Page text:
At one respected university located in the Northeast, becoming one of the leading recipients of federal research and development funds had profoundly benefited the institution. But, managing post-award research projects and grants—particularly the financial end—had become a labor-intensive, time-consuming process that kept researchers from, well, research.
Employing resource management software (RMS) can help higher education institutions maximize A/V, financial, and personnel resources. Additionally, the automation provided by RMS can increase A/V equipment efficiency. This web seminar, originally broadcast on April 9, 2013, was the final in the three-part “Automate Innovation” series and focused on how the University of Minnesota centrally controls its A/V hardware, maximizes sustainability, and improves efficiency through RMS.
The University of Central Florida (UCF) Police Department, located on the university’s main campus in Orlando, has 61 sworn and 36 civilian personnel tasked with maintaining campus safety and security. It’s Carla Markx’s job to manage all the records, reports, and evidence flowing through the department. Markx, coordinator, statistical research, records/property & evidence manager for the department, doesn’t tackle this chore alone.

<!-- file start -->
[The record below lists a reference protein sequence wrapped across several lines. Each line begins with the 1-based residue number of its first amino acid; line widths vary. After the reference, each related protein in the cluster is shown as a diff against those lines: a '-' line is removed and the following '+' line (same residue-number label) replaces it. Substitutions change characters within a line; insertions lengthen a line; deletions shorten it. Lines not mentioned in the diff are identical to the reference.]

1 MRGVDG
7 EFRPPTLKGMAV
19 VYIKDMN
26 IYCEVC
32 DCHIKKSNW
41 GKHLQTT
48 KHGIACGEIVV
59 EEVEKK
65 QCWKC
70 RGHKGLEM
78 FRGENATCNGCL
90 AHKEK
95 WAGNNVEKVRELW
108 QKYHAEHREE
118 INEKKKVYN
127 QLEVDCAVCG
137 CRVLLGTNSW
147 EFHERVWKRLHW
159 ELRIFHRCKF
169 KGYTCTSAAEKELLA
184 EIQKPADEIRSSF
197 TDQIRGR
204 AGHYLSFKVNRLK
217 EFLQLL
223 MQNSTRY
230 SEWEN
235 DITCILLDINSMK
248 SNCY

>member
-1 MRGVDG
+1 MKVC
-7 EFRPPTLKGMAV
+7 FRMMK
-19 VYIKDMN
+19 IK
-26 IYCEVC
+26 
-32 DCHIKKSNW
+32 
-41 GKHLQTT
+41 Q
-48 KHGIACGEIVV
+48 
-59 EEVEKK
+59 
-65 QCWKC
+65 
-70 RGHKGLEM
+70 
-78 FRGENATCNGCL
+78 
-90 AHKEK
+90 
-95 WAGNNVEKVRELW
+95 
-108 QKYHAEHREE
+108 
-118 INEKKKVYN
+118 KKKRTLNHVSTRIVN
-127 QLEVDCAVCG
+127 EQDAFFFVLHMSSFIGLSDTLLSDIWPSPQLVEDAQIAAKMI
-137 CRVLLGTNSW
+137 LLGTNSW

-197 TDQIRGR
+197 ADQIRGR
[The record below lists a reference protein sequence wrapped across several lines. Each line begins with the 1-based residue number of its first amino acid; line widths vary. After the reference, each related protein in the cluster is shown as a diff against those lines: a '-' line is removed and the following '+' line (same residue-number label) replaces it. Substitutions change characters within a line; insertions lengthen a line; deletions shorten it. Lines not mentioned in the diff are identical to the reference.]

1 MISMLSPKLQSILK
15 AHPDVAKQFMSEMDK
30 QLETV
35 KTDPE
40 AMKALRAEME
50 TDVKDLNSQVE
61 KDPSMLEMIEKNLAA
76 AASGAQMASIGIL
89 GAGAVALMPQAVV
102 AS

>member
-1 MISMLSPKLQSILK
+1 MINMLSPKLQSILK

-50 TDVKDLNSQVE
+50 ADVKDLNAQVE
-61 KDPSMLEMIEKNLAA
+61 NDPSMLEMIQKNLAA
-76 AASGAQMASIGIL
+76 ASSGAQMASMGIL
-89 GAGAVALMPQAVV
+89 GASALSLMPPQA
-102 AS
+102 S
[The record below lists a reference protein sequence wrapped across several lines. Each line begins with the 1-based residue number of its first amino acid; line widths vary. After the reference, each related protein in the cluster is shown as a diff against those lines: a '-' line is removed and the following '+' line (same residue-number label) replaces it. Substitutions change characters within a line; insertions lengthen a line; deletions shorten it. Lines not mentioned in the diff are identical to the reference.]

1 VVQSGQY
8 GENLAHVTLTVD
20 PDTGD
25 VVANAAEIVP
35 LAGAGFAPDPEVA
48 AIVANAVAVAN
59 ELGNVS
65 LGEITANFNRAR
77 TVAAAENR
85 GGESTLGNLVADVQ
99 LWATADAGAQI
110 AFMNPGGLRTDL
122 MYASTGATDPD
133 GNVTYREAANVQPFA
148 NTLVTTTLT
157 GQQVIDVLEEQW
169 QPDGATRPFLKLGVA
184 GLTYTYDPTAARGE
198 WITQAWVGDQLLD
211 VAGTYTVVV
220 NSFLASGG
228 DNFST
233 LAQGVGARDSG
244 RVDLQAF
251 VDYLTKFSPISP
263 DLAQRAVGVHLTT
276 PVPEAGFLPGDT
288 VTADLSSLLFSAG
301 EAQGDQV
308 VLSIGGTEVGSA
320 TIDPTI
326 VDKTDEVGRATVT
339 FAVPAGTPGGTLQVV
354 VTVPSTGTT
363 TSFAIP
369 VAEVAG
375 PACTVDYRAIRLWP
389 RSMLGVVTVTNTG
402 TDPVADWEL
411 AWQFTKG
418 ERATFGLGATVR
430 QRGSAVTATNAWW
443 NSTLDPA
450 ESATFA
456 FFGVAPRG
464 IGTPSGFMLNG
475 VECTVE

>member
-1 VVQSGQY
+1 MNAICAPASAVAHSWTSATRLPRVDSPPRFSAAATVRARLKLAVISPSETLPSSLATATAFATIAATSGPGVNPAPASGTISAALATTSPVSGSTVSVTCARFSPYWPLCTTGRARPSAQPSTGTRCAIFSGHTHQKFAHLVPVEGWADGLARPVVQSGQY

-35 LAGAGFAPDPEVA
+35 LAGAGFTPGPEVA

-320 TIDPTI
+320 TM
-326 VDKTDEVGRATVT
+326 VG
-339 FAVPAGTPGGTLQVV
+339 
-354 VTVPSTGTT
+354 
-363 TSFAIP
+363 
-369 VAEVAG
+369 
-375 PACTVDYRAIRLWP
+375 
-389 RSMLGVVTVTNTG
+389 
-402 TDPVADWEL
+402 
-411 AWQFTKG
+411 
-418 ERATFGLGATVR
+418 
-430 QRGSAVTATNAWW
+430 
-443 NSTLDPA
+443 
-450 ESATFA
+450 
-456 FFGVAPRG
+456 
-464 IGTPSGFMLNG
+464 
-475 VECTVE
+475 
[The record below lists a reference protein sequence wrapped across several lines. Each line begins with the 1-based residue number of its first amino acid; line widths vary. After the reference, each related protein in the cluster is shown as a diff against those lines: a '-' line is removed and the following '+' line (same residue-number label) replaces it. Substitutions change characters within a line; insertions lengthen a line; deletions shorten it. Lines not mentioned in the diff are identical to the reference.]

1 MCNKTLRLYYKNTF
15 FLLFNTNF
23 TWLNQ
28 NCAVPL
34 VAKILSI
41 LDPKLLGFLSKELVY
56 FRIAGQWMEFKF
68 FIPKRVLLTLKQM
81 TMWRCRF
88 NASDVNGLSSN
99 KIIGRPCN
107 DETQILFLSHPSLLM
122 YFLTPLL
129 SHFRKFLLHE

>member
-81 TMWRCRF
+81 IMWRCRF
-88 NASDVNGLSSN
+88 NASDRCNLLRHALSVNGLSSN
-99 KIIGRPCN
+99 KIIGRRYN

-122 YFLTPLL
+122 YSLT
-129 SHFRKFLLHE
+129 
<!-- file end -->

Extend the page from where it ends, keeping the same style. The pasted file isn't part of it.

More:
Tornados in Oklahoma and Texas. Wild fires in California and Colorado. Hurricanes in Louisiana and tropical storms along the upper East Coast. Not only do these disasters exert a terrible toll on people and on their personal lives, but they also wreak havoc on all manner and sizes of businesses, institutions of higher education among them.
In this environment of ever-tightening budgets, staff reductions, and increased workloads, it’s more essential than ever for knowledge workers to gain efficiencies, doing their jobs faster but without sacrificing quality and accuracy. As burdensome as this sounds given the restraints on resources that impede these objectives, increasing productivity is entirely within reach. Transparent records management technology offers just this sort of opportunity.
The USC Contracts and Grants department was struggling to maintain efficiencies in the face of a paper flow situation that threatened to engulf them. Exacerbating the problem was that to facilitate agreements and arrive at resolutions, a great deal of interaction and information-sharing with other campus entities was required.